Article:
Thanks to Nancy, I have solved one rather pressing mystery: the case of the single woman. It was after a recent breakup that I really started hitting my Nancy Drew collection hard again, and to fully delve into what that says about my psyche would require both a PhD in psychology and more vodka than I have on hand right now. Thanks to Nancy, I know that both higher education and drinking are not appropriate for true ladies, so I will refrain, except to say that Nancy Drew doesn’t have time to deal with romance. Sure, there’s Ned, but Ned is never her “boyfriend,” only her “regular date” or “special friend.” They do not even kiss until somewhere around volume 32, and even then, I can tell you that they only kiss seven times throughout the series. On more than one occasion, Ned reminds Nancy that he intends to marry her when he is finally done with his studies. On every occasion, Nancy deftly changes the subject back to the topic at hand, like the wagon-making practices of the Amish. Ned often attempts to help Nancy with her sleuthing, but more often than not, he just gets into trouble and she has to rush to save the day. Ned is harmless, and boring, and easily forgotten: three qualities I will certainly be looking for in my next paramour.
Nancy doesn’t care much for Ned, but she does care about her best gal pals, Bess and George. The three girls have been chums their whole lives, and Bess and George are Nancy’s faithful and tireless sidekicks. They ride along with her in her blue convertible, help her find secret passages, and often end up bound and gagged in some criminal’s hideout as a thank you for their services. They take it in stride: the three of them have never met a shady character they can’t outsmart together. Sure, they have their differences. George is kind of a bitch and likes to tell Bess she’s fat every single time the poor girl asks for a luncheon break, Bess, in addition to being pleasantly plump, is very chatty and can sometimes inadvertently give too much information to their frenemies. Of course, nothing ill can be said towards Nancy, who is, on top of everything else, a perfect friend.
I am not a perfect friend, and my friends and I do not often find ourselves bound and gagged in a criminal’s hideout, but we do support one another, and I’d take them over the Ned Nickersons of the world any day. Nancy’s world is one run by women, the women behind the scenes who created her creating a world full of, if not incredibly interesting, at least incredibly competent women. Nancy’s father and Ned make their appearances in each volume, but they are mercifully brief. When other men appear, they appear either as villains, or the local police officers who inevitably applaud and admire Nancy, always telling her they couldn’t have done a better job themselves. Talk about wish fulfillment: did any man in the 1900s ever really tell a woman she did it better than he could? If a man has said it to me in my lifetime, I am not recalling it.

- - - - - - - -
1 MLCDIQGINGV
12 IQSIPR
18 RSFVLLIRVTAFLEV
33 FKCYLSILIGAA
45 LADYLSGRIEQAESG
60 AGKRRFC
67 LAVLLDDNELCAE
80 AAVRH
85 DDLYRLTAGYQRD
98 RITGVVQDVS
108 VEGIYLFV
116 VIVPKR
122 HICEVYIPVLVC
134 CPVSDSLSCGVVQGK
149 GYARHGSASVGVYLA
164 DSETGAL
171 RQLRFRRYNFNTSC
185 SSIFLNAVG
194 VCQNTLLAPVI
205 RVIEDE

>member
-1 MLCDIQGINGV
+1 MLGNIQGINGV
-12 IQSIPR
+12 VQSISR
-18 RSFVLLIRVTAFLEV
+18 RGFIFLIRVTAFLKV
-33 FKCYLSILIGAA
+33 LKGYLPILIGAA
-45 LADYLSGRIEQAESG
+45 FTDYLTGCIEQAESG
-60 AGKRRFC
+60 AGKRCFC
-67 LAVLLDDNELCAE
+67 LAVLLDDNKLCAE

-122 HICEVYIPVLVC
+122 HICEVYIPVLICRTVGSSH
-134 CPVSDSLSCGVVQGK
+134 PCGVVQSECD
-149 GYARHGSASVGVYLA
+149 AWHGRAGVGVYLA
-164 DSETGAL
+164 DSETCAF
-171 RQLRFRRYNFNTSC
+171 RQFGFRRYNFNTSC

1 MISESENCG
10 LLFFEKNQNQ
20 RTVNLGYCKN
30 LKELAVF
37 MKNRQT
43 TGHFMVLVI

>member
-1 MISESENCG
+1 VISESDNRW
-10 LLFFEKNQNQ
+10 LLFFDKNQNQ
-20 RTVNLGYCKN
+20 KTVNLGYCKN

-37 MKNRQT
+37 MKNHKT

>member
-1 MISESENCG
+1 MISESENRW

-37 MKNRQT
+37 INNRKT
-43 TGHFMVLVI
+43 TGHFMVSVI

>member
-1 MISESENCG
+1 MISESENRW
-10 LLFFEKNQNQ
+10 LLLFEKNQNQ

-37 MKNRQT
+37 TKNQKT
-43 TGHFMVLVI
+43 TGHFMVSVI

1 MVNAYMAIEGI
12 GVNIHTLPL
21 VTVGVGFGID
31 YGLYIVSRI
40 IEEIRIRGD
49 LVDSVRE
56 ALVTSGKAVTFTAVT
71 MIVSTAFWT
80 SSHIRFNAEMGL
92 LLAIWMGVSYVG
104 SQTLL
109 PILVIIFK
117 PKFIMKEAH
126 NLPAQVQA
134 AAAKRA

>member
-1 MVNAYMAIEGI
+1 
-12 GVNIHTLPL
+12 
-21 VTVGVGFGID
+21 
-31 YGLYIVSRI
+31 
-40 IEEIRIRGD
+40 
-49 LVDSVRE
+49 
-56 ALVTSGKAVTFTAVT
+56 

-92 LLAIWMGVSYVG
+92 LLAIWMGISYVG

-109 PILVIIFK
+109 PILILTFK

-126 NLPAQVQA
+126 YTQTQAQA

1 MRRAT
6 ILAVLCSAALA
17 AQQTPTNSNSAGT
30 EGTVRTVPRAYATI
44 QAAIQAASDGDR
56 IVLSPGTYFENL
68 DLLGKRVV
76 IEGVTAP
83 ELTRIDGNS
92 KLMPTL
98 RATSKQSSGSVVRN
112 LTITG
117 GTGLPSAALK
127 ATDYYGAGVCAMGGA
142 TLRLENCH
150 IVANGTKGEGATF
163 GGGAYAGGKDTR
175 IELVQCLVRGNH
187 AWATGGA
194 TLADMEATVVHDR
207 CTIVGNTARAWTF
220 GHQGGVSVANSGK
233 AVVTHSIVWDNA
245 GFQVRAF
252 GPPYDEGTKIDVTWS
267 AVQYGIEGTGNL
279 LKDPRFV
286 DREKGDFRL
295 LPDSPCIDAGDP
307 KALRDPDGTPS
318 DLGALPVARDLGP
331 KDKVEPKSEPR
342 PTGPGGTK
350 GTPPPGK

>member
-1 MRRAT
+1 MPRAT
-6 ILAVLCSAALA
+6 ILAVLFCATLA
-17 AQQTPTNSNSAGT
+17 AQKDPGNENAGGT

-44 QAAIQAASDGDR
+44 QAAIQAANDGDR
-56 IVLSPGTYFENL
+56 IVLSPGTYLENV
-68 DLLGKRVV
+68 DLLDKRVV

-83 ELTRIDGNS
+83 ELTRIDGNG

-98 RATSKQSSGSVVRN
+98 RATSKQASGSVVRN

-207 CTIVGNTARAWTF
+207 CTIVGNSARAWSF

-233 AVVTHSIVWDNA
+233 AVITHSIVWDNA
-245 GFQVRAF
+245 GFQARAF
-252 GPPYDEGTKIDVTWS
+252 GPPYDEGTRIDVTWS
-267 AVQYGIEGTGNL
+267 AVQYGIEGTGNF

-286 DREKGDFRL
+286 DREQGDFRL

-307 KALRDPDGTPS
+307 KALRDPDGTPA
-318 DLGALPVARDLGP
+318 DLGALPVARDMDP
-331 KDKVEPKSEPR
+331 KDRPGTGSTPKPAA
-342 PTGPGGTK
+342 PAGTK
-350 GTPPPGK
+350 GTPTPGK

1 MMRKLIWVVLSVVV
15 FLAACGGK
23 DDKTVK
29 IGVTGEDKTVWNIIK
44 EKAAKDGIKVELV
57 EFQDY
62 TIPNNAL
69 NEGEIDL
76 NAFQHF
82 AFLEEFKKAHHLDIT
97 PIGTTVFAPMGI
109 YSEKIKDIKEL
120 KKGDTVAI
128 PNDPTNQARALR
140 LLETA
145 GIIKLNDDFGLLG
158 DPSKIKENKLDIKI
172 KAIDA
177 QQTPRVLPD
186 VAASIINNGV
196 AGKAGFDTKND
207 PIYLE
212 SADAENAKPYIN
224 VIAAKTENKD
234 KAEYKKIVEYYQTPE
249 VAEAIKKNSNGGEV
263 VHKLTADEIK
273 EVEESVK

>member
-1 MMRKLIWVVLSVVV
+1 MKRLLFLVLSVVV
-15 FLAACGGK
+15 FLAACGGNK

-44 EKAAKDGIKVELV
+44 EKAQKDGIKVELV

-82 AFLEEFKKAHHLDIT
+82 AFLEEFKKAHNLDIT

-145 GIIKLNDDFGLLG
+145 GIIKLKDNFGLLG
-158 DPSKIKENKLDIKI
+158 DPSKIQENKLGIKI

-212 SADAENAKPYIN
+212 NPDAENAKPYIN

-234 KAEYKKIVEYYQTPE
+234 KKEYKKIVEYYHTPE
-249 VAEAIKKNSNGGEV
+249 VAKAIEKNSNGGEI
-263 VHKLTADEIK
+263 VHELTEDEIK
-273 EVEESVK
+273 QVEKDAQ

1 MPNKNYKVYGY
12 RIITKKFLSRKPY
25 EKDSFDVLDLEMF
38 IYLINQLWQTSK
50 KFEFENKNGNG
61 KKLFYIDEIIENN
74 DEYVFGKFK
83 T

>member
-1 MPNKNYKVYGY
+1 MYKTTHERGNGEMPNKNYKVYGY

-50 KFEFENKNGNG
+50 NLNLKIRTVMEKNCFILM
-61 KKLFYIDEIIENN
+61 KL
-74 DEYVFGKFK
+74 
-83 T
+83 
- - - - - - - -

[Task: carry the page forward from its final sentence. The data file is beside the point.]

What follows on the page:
Sure, there are more productive things I could do with my time than binge-read mid-century children’s serial fiction, even if the books are educational: just today, I learned that lilacs were once known as blue pipes, due to the use of lilac bark in traditional pipe making, which turned out to be a great clue in The Mystery of Lilac Inn. The next time someone passes out from fright in my vicinity, I will quickly revive them by waving a small perfume bottle under their nose. I’ll have the small perfume bottle in my purse, as soon as I remember to put it there, along with a pocket flashlight and a bobby pin, which you can use to fix your up-do and to pick almost any lock.
I only wish I had taken Nancy’s lessons earlier. When my mother and I found ourselves at odds in my teen years, I should have just killed her: Nancy seems better off for her lack of a mother. When my last boyfriend suggested I go on a diet, I should have just turned him into the police: he was poor, and he had a shifty look about him, and I think I saw him litter once. But the past is the past, and now it’s time to think about the future. I’m going to get to The Case of the Unanswered Emails soon, but first I’ve got to learn how to fix my car and do all the dances and keep things alive and paint fine watercolor landscapes and find secret fortunes and know the right way to be a woman. Once I buy it, I’ll cruise around town in my new blue convertible, my two best chums beside me, my harmless beau in the backseat.